The same ring appears again and again in Erin Rose Gardner's early work. A sliver of a ring with settings for four stones, it shows up in pairs and trios of identical casts connected into unwearable forms, as an impression in a broach, as if it had been covered with a layer of clay, then cast in precious metal. But it's perhaps most poignant as a shadow, its four settings appearing to rise up from underneath the blanket of a broad band of gold. Recipient of a 2010 OAC Individual Artist Fellowship, Erin Rose Gardner is a conceptual jeweler, one for whom the idea behind the piece is as important as the work itself, its form and material.
In many ways the recurring motif of that one ring-a promise ring given to her by a high school sweetheart-its function as a repository of emotion, of sentiment, of memory, but also its mass-produced nature (it was a Fred Meyer purchase), has continued to shape her work to this day. Gardner has said that she she is developing a "craft-based body of work using mass-production as a subject." But it's a more expansive subject, really, touching on both the psychology and sociology of jewelry. She's interested in the value we assign to a fine craft object and where that might intersect and overlap with the value society assigns to the mass-produced jewelry object, particularly as accepted signifier of love and devotion.
Gardner graduated from the University of Oregon and immediately received a 2007 Windgate Fellowship to allow her to travel to England and China to research the past and present of the mass-production of jewelry. In Birmingham, she explored the process of drop-stamping, a method for stamping annealed metal into forms like St. Christopher medals, military regalia, and brush backs. In China, where there are more than 900 jewelry processing centers, Gardner visited factories around Shanghai and in Guangdong providence, the source of nearly all jewelry that ends up in American shopping malls. She visited markets where waxes of rings not unlike her promise ring from long ago are displayed by the thousands in tray after tray, each varying only ever so slightly from the last.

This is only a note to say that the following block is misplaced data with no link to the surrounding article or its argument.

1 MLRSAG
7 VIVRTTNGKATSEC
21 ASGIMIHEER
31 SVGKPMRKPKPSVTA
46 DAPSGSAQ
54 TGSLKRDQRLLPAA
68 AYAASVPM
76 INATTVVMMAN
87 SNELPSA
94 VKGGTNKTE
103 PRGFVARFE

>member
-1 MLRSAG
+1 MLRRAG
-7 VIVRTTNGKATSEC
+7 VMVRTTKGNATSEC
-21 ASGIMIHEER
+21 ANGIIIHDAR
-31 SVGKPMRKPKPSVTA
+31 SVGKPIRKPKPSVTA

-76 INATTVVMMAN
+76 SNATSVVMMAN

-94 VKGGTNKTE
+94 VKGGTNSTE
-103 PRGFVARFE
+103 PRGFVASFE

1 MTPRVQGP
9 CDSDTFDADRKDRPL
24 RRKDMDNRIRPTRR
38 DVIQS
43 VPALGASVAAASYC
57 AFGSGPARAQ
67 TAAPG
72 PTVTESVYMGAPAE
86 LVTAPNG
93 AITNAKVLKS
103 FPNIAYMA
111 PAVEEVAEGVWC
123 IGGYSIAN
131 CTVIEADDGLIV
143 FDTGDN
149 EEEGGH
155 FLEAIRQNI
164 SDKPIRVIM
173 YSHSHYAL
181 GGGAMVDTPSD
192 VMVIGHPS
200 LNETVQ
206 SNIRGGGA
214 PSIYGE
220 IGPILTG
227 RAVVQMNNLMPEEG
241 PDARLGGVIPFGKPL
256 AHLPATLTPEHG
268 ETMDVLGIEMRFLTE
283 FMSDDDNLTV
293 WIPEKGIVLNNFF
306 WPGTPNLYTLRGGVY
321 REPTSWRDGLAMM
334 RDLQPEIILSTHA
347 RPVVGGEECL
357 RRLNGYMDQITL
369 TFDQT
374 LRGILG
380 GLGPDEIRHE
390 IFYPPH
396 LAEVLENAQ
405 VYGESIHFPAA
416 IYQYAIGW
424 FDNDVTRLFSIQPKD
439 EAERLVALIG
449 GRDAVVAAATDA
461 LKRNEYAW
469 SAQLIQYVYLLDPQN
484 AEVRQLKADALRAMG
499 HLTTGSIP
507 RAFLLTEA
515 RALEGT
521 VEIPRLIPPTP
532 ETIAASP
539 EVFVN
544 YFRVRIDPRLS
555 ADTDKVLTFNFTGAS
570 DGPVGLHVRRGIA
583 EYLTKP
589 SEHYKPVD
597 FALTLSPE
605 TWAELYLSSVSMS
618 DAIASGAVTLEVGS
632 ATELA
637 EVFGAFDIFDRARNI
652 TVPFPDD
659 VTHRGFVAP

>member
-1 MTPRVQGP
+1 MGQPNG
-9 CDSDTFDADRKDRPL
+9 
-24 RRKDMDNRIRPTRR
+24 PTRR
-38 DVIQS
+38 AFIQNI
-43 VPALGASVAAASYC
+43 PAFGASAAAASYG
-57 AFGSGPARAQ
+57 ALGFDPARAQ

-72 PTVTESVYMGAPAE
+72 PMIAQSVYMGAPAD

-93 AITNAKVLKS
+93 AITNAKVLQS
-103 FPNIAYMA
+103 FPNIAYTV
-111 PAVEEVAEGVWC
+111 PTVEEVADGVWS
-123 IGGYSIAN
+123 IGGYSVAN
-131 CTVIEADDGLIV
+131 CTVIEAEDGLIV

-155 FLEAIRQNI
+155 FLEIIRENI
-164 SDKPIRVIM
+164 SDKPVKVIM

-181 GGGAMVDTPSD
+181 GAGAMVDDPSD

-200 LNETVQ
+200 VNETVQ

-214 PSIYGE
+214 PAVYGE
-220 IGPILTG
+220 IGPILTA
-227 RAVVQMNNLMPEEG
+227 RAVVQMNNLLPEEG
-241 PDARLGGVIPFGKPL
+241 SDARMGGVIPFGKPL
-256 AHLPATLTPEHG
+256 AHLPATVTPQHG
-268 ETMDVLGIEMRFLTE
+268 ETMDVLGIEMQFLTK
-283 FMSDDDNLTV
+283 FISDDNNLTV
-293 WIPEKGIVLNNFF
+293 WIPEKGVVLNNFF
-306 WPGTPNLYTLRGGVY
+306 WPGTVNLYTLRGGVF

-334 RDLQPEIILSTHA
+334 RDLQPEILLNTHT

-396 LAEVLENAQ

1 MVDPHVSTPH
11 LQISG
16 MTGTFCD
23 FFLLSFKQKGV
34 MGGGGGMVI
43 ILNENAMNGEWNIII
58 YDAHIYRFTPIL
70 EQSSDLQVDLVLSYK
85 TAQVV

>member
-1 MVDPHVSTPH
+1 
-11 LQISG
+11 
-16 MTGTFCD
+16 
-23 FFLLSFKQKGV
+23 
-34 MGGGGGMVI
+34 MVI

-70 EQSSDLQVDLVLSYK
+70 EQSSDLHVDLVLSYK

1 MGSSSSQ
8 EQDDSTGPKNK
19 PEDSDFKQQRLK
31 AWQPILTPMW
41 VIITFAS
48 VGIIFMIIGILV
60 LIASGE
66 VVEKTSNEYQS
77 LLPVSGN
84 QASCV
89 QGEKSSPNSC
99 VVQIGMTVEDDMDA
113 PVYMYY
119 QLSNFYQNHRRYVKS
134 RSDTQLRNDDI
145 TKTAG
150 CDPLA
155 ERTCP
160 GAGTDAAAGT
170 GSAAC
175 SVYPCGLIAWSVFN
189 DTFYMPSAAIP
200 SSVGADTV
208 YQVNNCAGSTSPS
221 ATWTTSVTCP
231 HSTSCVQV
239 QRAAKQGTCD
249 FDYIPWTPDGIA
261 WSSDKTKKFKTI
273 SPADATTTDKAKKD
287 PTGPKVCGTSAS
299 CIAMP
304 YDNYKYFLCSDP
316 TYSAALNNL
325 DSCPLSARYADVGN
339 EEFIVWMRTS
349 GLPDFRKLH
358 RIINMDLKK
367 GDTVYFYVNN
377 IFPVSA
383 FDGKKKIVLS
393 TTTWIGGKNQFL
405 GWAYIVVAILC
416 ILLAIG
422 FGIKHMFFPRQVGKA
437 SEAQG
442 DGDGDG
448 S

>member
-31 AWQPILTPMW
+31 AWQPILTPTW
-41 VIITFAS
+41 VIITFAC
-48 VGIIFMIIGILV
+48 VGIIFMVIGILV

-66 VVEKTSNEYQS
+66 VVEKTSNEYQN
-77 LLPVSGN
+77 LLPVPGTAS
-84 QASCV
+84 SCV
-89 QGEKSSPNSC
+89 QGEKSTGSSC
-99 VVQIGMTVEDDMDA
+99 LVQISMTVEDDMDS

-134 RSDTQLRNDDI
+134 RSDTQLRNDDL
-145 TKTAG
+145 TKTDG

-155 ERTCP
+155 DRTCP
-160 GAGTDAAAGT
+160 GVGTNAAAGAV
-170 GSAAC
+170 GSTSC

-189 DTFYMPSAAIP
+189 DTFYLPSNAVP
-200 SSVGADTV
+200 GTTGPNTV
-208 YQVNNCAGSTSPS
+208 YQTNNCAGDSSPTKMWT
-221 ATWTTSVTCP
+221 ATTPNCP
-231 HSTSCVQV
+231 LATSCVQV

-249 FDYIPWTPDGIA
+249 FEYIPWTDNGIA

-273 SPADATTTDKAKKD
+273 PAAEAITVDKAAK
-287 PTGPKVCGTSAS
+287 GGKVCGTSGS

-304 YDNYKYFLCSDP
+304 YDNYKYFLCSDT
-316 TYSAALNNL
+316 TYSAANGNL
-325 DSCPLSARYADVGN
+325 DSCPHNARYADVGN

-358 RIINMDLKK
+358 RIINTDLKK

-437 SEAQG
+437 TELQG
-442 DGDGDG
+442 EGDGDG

These masses of the mass-produced show up in her more recent necklaces with heart-shaped tangles of tacky, and familiar, heart pendants, some broken. She borrows jewelry from friends to cast and scours pawn shops for the shelved tokens of affection. Gardner further plays with the line between precious and non- by casting elements in silver, but then powder coating them, sometimes hot pink.
With fellow U of O grad Meg Drinkwater Gardner co-founded The Opulent Project which shares concerns of her own practice, but uses mass-production methods and non-precious materials to create jewelry that is sold in places like the Museum of Modern Art and the Cooper Hewitt National Design Museum. The Opulent Project was launched with earrings cut from exit sign plastic in the shapes of the silhouettes of jewelry belonging to royalty, playing with making the inaccessible and precious, accessible and non-precious. The two have since expanded The Opulent Project into a collective whose most recent project was an exhibition at Tractor Gallery in December. Costume Costume asked a number of conceptual jewelry artists to make work based on costume jewelry. Costume Costume was not their first foray into curating, the two also curate exhibitions at 18K Gold Tone, their project space in Portland.